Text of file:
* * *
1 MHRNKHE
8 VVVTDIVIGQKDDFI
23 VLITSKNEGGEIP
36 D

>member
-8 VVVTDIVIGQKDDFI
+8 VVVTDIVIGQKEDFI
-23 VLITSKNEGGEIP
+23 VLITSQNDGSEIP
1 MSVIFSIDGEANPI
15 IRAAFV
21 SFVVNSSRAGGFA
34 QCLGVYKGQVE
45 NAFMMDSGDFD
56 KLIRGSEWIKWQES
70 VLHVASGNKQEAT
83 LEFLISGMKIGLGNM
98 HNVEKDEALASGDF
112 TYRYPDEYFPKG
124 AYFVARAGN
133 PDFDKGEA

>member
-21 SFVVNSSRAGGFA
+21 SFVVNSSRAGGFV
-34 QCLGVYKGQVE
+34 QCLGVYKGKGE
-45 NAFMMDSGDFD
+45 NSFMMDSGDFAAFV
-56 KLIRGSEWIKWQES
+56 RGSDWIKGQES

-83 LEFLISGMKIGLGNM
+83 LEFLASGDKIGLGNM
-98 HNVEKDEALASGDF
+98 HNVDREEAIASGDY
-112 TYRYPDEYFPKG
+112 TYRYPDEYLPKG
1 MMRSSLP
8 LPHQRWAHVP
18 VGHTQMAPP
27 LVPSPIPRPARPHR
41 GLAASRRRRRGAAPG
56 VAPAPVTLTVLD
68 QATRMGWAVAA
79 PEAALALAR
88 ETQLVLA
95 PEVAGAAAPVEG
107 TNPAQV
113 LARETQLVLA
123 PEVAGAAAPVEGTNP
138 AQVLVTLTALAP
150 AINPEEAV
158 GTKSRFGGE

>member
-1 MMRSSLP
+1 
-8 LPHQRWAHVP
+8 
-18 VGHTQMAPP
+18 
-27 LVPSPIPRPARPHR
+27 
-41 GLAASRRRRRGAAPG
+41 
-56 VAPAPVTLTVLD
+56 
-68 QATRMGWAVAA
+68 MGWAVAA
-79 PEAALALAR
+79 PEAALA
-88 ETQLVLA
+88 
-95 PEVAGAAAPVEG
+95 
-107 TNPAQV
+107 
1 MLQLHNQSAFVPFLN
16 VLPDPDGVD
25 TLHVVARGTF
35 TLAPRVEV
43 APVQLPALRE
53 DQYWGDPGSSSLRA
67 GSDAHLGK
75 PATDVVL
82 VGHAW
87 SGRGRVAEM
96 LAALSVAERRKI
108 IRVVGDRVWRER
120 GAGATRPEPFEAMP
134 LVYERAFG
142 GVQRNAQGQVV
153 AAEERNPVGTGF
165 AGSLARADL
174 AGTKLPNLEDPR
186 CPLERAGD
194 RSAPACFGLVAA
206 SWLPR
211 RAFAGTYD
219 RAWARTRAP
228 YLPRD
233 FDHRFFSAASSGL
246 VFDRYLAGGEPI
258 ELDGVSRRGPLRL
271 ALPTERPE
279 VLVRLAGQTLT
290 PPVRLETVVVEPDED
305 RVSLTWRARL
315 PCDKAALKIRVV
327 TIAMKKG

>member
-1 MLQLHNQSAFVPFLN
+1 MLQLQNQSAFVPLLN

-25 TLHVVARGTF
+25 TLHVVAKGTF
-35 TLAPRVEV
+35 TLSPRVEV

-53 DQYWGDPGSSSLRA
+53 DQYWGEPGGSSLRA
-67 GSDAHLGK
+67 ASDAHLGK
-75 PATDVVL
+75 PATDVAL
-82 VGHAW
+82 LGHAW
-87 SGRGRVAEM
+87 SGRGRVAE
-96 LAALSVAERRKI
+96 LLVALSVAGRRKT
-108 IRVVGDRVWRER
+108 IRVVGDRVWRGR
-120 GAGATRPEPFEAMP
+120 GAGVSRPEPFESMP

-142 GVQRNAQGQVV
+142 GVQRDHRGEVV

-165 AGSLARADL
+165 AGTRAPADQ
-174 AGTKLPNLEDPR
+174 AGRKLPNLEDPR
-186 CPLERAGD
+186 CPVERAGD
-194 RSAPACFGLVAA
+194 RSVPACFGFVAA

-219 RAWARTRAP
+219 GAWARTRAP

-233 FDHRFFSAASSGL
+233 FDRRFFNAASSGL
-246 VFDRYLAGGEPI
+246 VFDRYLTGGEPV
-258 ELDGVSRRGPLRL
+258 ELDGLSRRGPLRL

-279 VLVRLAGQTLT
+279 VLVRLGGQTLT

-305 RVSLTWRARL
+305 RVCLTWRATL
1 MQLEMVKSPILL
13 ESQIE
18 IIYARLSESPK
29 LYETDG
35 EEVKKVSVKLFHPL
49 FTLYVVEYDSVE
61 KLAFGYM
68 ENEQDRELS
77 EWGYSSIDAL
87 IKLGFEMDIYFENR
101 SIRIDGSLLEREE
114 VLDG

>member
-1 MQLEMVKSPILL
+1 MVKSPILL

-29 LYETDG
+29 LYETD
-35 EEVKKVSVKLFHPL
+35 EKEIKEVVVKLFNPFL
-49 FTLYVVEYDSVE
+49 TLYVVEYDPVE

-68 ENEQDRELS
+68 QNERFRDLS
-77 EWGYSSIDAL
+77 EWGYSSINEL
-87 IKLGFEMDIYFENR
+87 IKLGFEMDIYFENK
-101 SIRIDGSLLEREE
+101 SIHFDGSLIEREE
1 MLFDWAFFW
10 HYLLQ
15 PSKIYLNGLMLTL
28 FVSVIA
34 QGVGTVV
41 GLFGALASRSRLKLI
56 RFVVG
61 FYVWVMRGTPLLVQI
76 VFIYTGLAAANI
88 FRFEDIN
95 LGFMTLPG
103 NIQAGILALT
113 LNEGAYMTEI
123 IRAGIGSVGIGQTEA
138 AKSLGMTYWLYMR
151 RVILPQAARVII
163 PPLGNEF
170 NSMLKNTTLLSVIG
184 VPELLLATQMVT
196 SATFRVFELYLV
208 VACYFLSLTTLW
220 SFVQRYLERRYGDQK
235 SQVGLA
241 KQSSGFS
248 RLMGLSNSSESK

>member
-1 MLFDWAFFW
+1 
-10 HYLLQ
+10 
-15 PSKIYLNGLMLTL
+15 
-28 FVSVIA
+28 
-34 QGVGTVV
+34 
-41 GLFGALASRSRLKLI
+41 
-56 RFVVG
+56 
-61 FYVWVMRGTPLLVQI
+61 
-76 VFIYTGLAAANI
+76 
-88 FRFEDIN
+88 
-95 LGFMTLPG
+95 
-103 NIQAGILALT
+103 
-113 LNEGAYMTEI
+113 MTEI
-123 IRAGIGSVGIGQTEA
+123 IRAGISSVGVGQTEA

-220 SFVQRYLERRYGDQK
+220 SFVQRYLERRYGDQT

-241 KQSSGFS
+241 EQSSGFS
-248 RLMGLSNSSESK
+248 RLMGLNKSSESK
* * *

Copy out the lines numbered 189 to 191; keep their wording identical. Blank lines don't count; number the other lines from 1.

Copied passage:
56 RFVVG
61 FYVWVMRGTPLLVQI
76 VFIYTGLAAANI